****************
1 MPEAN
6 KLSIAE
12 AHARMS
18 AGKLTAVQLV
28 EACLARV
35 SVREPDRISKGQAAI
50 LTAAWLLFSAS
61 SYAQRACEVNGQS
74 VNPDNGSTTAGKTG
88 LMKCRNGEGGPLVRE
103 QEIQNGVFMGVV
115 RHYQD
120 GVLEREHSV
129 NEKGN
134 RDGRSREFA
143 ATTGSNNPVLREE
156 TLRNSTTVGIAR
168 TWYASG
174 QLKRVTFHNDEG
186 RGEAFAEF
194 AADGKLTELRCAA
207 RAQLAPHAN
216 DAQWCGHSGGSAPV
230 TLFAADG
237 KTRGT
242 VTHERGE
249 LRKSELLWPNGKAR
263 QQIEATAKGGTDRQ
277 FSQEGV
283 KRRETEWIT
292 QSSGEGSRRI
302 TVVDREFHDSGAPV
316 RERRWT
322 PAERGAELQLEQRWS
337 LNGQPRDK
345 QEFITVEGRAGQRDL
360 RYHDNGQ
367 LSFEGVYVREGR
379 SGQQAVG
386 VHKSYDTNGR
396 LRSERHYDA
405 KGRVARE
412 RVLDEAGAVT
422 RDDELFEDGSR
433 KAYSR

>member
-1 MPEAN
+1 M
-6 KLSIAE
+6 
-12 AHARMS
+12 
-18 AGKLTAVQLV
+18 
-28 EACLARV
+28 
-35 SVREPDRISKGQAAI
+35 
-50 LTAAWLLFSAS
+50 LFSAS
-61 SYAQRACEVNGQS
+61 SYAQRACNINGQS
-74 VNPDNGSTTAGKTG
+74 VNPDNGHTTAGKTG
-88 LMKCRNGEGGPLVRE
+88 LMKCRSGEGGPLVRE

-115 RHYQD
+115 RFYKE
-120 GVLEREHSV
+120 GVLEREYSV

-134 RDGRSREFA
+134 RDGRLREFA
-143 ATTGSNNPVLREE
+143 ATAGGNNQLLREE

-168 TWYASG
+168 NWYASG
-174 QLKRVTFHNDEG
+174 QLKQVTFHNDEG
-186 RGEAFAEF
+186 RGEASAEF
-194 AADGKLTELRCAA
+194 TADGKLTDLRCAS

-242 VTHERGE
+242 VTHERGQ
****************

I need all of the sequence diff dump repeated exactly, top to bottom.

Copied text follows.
1 MPEAN
6 KLSIAE
12 AHARMS
18 AGKLTAVQLV
28 EACLARV
35 SVREPDRISKGQAAI
50 LTAAWLLFSAS
61 SYAQRACEVNGQS
74 VNPDNGSTTAGKTG
88 LMKCRNGEGGPLVRE
103 QEIQNGVFMGVV
115 RHYQD
120 GVLEREHSV
129 NEKGN
134 RDGRSREFA
143 ATTGSNNPVLREE
156 TLRNSTTVGIAR
168 TWYASG
174 QLKRVTFHNDEG
186 RGEAFAEF
194 AADGKLTELRCAA
207 RAQLAPHAN
216 DAQWCGHSGGSAPV
230 TLFAADG
237 KTRGT
242 VTHERGE
249 LRKSELLWPNGKAR
263 QQIEATAKGGTDRQ
277 FSQEGV
283 KRRETEWIT
292 QSSGEGSRRI
302 TVVDREFHDSGAPV
316 RERRWT
322 PAERGAELQLEQRWS
337 LNGQPRDK
345 QEFITVEGRAGQRDL
360 RYHDNGQ
367 LSFEGVYVREGR
379 SGQQAVG
386 VHKSYDTNGR
396 LRSERHYDA
405 KGRVARE
412 RVLDEAGAVT
422 RDDELFEDGSR
433 KAYSR

>member
-1 MPEAN
+1 M
-6 KLSIAE
+6 
-12 AHARMS
+12 
-18 AGKLTAVQLV
+18 
-28 EACLARV
+28 
-35 SVREPDRISKGQAAI
+35 
-50 LTAAWLLFSAS
+50 LFSAS
-61 SYAQRACEVNGQS
+61 SYAQRACNINGQS
-74 VNPDNGSTTAGKTG
+74 VNPDNGHTTAGKTG
-88 LMKCRNGEGGPLVRE
+88 LMKCRSGEGGPLVRE

-115 RHYQD
+115 RFYKE
-120 GVLEREHSV
+120 GVLEREYSV

-134 RDGRSREFA
+134 RDGRLREFA
-143 ATTGSNNPVLREE
+143 ATAGGNNQLLREE

-168 TWYASG
+168 NWYASG
-174 QLKRVTFHNDEG
+174 QLKQVTFHNDEG
-186 RGEAFAEF
+186 RGEASAEF
-194 AADGKLTELRCAA
+194 TADGKLTDLRCAS

-242 VTHERGE
+242 VTHERGQ